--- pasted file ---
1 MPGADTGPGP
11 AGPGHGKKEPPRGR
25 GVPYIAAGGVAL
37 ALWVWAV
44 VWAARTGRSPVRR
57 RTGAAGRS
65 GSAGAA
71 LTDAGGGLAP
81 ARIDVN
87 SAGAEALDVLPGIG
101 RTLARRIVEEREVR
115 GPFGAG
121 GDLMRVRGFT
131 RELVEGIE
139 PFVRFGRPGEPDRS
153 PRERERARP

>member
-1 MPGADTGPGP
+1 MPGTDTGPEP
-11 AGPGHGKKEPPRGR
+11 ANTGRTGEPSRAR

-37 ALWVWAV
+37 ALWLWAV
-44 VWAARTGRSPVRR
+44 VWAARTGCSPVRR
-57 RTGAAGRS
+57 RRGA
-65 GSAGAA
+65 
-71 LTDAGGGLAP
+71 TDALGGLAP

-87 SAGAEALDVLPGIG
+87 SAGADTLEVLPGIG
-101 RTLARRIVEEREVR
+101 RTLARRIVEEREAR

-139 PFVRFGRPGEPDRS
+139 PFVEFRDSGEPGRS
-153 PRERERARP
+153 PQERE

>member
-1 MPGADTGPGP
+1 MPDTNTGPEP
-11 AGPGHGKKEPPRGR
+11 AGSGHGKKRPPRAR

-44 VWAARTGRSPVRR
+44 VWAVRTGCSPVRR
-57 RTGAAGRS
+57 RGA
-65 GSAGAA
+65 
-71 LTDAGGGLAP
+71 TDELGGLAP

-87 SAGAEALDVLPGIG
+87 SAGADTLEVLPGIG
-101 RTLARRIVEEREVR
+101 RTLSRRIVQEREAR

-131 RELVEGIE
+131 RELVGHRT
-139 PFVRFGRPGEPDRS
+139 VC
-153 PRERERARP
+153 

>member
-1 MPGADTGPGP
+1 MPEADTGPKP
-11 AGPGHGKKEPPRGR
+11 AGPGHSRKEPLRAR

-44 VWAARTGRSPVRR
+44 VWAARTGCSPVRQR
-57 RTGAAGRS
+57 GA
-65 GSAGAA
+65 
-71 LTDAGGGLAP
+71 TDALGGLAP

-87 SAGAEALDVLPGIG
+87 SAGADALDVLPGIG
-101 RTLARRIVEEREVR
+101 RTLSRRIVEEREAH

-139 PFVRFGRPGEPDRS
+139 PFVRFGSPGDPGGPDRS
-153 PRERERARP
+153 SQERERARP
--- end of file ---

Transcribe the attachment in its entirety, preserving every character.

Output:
1 MPGADTGPGP
11 AGPGHGKKEPPRGR
25 GVPYIAAGGVAL
37 ALWVWAV
44 VWAARTGRSPVRR
57 RTGAAGRS
65 GSAGAA
71 LTDAGGGLAP
81 ARIDVN
87 SAGAEALDVLPGIG
101 RTLARRIVEEREVR
115 GPFGAG
121 GDLMRVRGFT
131 RELVEGIE
139 PFVRFGRPGEPDRS
153 PRERERARP

>member
-1 MPGADTGPGP
+1 MPGTDTGPEP
-11 AGPGHGKKEPPRGR
+11 ANTGRTGEPSRAR

-37 ALWVWAV
+37 ALWLWAV
-44 VWAARTGRSPVRR
+44 VWAARTGCSPVRR
-57 RTGAAGRS
+57 RRGA
-65 GSAGAA
+65 
-71 LTDAGGGLAP
+71 TDALGGLAP

-87 SAGAEALDVLPGIG
+87 SAGADTLEVLPGIG
-101 RTLARRIVEEREVR
+101 RTLARRIVEEREAR

-139 PFVRFGRPGEPDRS
+139 PFVEFRDSGEPGRS
-153 PRERERARP
+153 PQERE

>member
-1 MPGADTGPGP
+1 MPDTNTGPEP
-11 AGPGHGKKEPPRGR
+11 AGSGHGKKRPPRAR

-44 VWAARTGRSPVRR
+44 VWAVRTGCSPVRR
-57 RTGAAGRS
+57 RGA
-65 GSAGAA
+65 
-71 LTDAGGGLAP
+71 TDELGGLAP

-87 SAGAEALDVLPGIG
+87 SAGADTLEVLPGIG
-101 RTLARRIVEEREVR
+101 RTLSRRIVQEREAR

-131 RELVEGIE
+131 RELVGHRT
-139 PFVRFGRPGEPDRS
+139 VC
-153 PRERERARP
+153 

>member
-1 MPGADTGPGP
+1 MPEADTGPKP
-11 AGPGHGKKEPPRGR
+11 AGPGHSRKEPLRAR

-44 VWAARTGRSPVRR
+44 VWAARTGCSPVRQR
-57 RTGAAGRS
+57 GA
-65 GSAGAA
+65 
-71 LTDAGGGLAP
+71 TDALGGLAP

-87 SAGAEALDVLPGIG
+87 SAGADALDVLPGIG
-101 RTLARRIVEEREVR
+101 RTLSRRIVEEREAH

-139 PFVRFGRPGEPDRS
+139 PFVRFGSPGDPGGPDRS
-153 PRERERARP
+153 SQERERARP